Traders are the cupcake, sushi, and frozen yogurt shops of the world. Much in the same way that these current food craze shops pop up and then disappear a few months later, traders buy and sell financial assets regularly, but never hold onto any asset for a long period of time.
Investors, in comparison, are the neighborhood restaurants of the world. You know, those establishments that serve hundreds (maybe even thousands) every weekend night? These are the joints cooking up your favorite Friday night filet and putting out consistently great food. These are the places run by chefs who know that hard work and overall vision will pay off in the long run.
Investing Is Believing
Investors buy shares in companies with the hopes that these companies will eventually provide a solid return on investment. While trendy spots open and close as popularity increases and decreases, that time-honored spot will please its patrons for years to come. Just as you would book a reservation days in advance at your favorite restaurant because you know that extra effort will be worth it, investing is believing. Of course, that believing is based on solid research and investment fundamentals. Few investors grasp this concept as well as the infamous Warren Buffet.
Warren Buffet is synonymous with value investment. Buffet often buys shares in companies that appeal to his business sense. Buffet devours company plans for breakfast and spends most of his days deciding on the next best investment.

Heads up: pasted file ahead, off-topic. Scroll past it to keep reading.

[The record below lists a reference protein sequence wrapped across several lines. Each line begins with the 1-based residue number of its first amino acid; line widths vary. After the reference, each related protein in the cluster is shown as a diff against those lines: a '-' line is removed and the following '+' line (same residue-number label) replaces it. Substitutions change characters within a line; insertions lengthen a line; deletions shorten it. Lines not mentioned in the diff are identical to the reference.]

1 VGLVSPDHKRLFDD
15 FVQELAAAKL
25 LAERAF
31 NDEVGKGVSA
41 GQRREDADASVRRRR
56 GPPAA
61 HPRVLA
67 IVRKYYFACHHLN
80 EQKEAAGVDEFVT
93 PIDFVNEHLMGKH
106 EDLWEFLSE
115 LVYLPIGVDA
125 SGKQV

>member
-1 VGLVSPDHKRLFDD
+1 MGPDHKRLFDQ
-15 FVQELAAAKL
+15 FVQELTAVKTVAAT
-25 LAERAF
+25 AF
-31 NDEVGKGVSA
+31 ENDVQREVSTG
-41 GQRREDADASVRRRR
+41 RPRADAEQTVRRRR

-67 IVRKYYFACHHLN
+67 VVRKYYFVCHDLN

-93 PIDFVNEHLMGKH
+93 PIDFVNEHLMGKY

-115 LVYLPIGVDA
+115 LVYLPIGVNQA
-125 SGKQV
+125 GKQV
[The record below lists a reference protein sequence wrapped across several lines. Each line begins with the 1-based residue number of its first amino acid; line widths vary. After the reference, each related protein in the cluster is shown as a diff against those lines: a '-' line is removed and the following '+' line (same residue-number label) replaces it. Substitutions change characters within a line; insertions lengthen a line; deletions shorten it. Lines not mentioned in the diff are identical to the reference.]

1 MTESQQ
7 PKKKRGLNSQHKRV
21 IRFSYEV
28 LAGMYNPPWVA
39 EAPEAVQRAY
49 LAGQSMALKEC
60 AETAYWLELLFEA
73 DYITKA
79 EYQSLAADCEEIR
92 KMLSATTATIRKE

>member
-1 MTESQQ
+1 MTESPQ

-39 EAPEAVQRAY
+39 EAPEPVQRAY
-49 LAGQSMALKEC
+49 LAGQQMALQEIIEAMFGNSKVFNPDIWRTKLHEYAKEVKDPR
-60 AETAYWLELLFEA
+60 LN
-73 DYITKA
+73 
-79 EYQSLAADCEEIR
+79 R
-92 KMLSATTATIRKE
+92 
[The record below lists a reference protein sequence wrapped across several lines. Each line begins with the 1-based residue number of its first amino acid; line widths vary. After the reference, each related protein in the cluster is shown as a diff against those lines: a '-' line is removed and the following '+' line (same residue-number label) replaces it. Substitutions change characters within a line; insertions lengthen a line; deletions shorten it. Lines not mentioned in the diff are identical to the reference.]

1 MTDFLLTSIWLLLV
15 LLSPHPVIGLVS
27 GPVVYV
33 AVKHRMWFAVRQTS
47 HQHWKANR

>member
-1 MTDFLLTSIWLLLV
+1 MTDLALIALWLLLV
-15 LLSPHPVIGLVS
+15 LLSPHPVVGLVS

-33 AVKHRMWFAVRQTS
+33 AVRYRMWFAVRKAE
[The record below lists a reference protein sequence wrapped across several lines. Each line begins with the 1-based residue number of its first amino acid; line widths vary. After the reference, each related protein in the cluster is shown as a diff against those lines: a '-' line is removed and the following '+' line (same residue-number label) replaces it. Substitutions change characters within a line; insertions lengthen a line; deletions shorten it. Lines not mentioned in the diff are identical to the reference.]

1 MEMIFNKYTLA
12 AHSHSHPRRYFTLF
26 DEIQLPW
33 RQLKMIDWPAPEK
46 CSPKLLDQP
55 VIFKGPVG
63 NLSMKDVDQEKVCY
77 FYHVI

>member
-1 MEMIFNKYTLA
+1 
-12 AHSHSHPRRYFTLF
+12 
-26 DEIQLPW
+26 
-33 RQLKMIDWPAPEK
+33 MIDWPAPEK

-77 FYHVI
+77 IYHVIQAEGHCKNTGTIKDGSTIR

Investors like Warren Buffet are not out to make money as fast as possible. They’re not looking for thirty-minute meals. Instead, investors are seeking to make money in the future by sticking with an investment as long as it makes sense.
Most investors spend a good deal of time searching for new ventures, researching those ventures, and then investing in a company for the long haul. An investment may provide a good return, but this is not always the case and shares fluctuate regularly.
Why the Market Loves Traders
Instead of focusing on a company’s goals or background, traders are largely concerned with supply and demand needs, price patterns, and the current state of the market. Many people prefer trading to investing, since trading doesn’t require any amount of commitment. A trade can be made quickly and then sold just as quickly (just as that questionable dish you recently tried at the coolest new spot in town). It can turn into a game, especially if you’re chasing that great stock tip you overheard at the watercooler.
The market, as a whole, also prefers trading to investing, for different reasons. Essentially, traders (primarily the institutional sort, like insurance companies, investment banks, hedge funds, etc.) keep the market moving. By constantly buying and selling shares in a company, these fast-and-furious types provide liquidity to investors. Brokerage firms also make a good deal of money on fast trades (since these firms earn commission off of every trade), and far less when it comes to investments, and this can be a slippery slope for the new investor.
Often portrayed as the “easy” way to invest by financial media, trading seems like the fast and lucrative road to take – especially when you consider that trading requires a lot less research than investing. But, just like the current “it” spot, a good trade can turn into a bad trade quickly. Just ask Jamie Dimon at JPMorgan.
There’s no telling how long you’ll have to wait in line at that hip spot for a taste of sushi-yogurt fusion food and there’s no guarantee that that your food will be worth waiting for – there’s even less security in trading. Trading can seem like a sexy way to play the market, but trends and trades fade fast. If you want to make real money, investments are what you’ll want to sink your teeth into.